Dr. Bernard Rieux is the narrator of The Plague. He is one of the first people in Oran to urge that stringent sanitation measures be taken to fight the rising epidemic. A staunch humanist and atheist, Dr. Rieux has little patience with the authorities' foot-dragging in response to his call for action. His actions and personality imply that he believes in a personal as well as a social code of ethics. When Oran is placed under quarantine, Dr. Rieux continues to doggedly battle the plague despite the signs that his efforts make little or no difference. Although he is separated from his wife, he does not allow his personal distress to distract him from his battle to relieve the collective social suffering wrought on the confused and terrified population of Oran.
Jean Tarrou is the author of the account that Dr. Rieux uses to give greater texture to his chronicle of the plague. Tarrou is vacationing in Oran when the epidemic requires a total quarantine of the city. As an outsider, his observations on Oran society are more objective than those of a citizen of the city. Tarrou's beliefs about personal and social responsibility are remarkably similar to those of Dr. Rieux, but Tarrou is far more philosophical. He does not believe in God, so he does not believe in the illusion of an intrinsic rational and moral meaning in death, suffering, and human existence. For him, human existence gains meaning only when people choose freely to participate in the losing, but noble struggle against death and suffering. Tarrou contributes to the anti-plague effort in accordance with his code of ethics.
Joseph Grand is an elderly civil servant in Oran. When he accepted his job as a young man, he was promised the opportunity for promotion, but, over the years, he never actively pursued it. Therefore, he remained in the same job for decades. His marriage also settled into a daily humdrum. Eventually, Grand's wife Jeanne tired of the monotonous routine and left him. Over the years, Grand has tried to write her a letter, but he suffers from an intense anxiety over finding the "right words" to express himself. This anxiety also hinders his literary pursuit. Grand is trying to write a book, but he wants to create the perfect manuscript, so he has never gotten beyond the opening line.
Raymond Rambert is a journalist from Paris. He comes to Oran to research the sanitary conditions in the Arab population, but the sudden, unexpected total quarantine of Oran traps him in the city. He desperately struggles to find some method of escape from Oran to rejoin his wife in Paris.
Cottard is suspicious, paranoid, and mercurial. In the past, he committed a crime that he does not name, so he constantly fears arrest and punishment. When Oran falls under total quarantine, Cottard is happy because he no longer feels alone in his state of constant fear. Moreover, the plague occupies the authorities entirely, so he does not fear arrest. He engages in the profitable smuggling trade during the epidemic and eschews all responsibility to help fight the disease.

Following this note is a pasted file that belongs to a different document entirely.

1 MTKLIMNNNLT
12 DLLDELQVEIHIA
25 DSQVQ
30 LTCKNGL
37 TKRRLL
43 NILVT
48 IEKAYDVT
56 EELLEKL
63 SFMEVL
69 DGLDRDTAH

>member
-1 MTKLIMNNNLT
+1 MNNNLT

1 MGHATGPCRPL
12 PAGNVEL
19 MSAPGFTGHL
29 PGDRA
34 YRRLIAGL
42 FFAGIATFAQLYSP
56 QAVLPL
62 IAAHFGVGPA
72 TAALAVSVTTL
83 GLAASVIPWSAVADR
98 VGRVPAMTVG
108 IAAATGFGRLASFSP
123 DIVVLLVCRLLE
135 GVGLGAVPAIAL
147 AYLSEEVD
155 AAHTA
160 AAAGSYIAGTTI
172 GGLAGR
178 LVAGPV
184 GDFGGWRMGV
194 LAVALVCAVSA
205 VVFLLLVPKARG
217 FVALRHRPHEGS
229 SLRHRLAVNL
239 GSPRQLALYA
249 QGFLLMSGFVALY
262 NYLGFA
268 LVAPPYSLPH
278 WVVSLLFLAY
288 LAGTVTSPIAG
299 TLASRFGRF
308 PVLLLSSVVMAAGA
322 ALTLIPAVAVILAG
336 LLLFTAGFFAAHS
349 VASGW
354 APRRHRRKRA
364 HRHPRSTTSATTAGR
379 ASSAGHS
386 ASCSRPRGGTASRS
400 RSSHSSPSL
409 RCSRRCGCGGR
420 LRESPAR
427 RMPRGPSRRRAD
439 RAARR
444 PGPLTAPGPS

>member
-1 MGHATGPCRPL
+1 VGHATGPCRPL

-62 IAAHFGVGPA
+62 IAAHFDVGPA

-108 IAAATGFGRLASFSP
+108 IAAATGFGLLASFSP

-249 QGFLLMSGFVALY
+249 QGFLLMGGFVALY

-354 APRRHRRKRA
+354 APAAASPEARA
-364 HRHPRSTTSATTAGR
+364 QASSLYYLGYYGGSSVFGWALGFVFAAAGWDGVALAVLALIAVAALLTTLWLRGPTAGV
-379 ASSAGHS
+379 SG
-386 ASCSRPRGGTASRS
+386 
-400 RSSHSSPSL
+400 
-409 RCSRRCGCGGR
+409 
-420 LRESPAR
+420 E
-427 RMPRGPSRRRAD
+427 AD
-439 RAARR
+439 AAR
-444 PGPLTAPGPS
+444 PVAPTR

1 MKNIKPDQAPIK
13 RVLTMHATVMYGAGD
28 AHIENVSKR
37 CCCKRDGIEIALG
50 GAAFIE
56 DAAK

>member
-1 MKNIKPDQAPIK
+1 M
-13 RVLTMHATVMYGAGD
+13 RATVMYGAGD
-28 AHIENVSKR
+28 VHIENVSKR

Father Paneloux is a Jesuit priest in Oran. Early during the epidemic, he delivers a sermon to his confused, frightened congregation declaring that the plague is a God-sent punishment for their sins. As the plague rages on, he modifies this stance, seeing the Plague as a supreme test of faith.
M. Othon is a conservative magistrate in Oran. Because he is a judge, Tarrou considers him "public enemy number one."
Jacques is M. Othon's small son. After he contracts the plague, he is the first to receive some of Dr. Castel's plague serum.
Castel, an elderly doctor, is the first person to utter "plague" in reference to the strange, fatal illness that appears after all the rats in Oran die. He and Dr. Rieux struggle with the authorities' denial and foot-dragging when they urge that stringent sanitation measures be taken to combat a possible epidemic.
Dr. Rieux's asthma patient serves as mouthpiece for the changing whims of Oran society during the prolonged epidemic.
Dr. Richard is the chairman of the medical association in Oran. When Rieux and Castel suggest that the strange illness is the bubonic plague, Dr. Richard does not want to believe it. He prefers to adopt a "wait-and-see" attitude instead of "alarming the public" with immediate, decisive action.
The Prefect drags his feet when Rieux and Castel urge him to enact stringent sanitation measures to combat a possible epidemic of bubonic plague.
M. Michel is the concierge for the building where Rieux works. He is the first victim of the plague.